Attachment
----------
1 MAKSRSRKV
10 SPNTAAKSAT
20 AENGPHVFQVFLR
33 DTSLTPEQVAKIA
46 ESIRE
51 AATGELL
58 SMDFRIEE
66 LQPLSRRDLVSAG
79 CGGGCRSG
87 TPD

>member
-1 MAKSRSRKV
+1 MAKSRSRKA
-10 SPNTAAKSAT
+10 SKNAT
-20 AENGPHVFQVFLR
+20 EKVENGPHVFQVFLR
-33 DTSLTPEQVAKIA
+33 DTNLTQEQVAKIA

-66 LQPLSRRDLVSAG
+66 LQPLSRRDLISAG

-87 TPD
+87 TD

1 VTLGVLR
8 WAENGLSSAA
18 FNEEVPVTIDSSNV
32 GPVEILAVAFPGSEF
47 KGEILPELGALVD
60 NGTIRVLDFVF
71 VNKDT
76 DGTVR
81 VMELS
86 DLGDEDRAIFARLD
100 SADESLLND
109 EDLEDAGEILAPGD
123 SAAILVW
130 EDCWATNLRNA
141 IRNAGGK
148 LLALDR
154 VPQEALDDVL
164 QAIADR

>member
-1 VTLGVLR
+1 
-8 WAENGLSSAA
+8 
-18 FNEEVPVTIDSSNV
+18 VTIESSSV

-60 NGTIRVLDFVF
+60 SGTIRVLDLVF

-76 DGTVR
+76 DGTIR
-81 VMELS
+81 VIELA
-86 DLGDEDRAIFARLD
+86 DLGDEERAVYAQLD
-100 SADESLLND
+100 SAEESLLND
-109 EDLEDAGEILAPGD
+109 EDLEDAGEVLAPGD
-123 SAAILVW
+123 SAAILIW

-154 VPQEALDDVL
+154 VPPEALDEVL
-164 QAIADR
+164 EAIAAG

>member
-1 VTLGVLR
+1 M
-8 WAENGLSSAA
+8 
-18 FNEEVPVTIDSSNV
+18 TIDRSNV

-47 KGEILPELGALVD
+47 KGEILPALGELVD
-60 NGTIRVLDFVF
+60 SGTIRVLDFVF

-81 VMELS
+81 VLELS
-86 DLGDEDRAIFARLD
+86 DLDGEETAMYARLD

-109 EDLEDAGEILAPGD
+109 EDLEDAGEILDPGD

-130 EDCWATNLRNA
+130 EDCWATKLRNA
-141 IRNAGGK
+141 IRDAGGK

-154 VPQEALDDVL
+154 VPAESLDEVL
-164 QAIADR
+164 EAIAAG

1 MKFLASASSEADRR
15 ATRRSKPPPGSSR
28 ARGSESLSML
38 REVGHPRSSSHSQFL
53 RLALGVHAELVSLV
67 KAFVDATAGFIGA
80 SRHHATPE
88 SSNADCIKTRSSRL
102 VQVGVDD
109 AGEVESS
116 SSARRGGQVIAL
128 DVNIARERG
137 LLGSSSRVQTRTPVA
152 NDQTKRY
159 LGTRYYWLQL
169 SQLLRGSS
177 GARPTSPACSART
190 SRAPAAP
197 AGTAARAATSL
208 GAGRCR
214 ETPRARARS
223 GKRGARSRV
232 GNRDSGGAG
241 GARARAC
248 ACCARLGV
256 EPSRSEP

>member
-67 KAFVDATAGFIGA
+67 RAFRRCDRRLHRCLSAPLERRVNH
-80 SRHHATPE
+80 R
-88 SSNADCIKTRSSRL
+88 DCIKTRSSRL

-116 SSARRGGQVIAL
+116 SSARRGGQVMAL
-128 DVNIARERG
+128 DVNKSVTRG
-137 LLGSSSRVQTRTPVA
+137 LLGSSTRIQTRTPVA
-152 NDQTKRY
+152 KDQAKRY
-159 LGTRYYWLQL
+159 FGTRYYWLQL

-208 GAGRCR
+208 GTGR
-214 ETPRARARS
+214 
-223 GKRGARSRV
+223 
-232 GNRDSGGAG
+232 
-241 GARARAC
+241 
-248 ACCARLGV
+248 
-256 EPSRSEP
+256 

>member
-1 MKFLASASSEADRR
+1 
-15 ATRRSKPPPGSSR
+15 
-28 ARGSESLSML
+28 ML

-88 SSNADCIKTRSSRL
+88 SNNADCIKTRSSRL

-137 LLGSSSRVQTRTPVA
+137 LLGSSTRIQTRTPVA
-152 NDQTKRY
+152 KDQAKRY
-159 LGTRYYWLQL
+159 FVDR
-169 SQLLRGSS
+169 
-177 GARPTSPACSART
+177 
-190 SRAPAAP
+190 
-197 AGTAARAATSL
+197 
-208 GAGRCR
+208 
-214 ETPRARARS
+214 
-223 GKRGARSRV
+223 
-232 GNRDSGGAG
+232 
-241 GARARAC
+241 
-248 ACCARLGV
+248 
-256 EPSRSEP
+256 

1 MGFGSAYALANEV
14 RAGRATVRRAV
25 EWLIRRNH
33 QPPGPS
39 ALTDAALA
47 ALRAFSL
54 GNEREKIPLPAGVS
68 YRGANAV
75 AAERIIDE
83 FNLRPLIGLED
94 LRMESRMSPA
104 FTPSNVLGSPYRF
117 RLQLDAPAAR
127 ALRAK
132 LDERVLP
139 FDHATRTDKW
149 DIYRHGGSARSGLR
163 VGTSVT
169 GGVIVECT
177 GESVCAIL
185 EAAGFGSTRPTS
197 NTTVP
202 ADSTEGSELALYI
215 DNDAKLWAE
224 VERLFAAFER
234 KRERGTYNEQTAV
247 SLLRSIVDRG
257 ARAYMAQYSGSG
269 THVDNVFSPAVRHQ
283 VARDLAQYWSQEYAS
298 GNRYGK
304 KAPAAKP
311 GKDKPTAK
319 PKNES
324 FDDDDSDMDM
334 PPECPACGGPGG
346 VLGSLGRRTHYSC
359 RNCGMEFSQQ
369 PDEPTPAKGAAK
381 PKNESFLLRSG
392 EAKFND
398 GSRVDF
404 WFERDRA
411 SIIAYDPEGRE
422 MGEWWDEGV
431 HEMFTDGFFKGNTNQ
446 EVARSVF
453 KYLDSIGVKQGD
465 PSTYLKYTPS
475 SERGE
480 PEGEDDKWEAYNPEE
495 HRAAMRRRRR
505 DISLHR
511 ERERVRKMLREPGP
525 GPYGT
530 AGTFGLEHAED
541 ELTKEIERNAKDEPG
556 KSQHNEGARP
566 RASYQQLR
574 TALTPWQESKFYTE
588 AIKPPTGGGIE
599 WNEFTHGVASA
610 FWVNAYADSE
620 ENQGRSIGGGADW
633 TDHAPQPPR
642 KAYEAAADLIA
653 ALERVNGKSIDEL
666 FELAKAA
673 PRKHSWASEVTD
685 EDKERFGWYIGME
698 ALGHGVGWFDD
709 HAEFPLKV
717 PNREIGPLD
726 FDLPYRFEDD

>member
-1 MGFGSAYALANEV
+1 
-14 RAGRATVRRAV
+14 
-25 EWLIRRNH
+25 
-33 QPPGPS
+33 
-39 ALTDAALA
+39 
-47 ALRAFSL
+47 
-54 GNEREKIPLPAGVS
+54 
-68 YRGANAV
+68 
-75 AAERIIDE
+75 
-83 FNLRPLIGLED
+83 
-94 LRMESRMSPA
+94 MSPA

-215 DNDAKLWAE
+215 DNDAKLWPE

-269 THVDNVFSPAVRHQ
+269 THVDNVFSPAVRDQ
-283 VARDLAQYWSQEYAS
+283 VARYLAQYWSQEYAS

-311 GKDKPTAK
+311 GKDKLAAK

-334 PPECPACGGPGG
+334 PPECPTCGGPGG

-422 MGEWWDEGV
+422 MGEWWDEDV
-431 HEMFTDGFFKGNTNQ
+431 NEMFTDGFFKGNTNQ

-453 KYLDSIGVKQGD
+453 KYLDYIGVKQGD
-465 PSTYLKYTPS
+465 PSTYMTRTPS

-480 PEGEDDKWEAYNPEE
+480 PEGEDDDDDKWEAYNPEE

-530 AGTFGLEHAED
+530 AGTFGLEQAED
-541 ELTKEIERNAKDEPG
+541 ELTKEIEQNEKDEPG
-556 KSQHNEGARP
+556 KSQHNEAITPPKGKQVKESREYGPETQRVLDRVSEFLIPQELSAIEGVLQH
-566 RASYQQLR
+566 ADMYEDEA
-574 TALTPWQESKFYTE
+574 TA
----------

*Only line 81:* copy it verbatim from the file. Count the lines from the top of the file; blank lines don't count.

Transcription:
+86 DLDGEETAMYARLD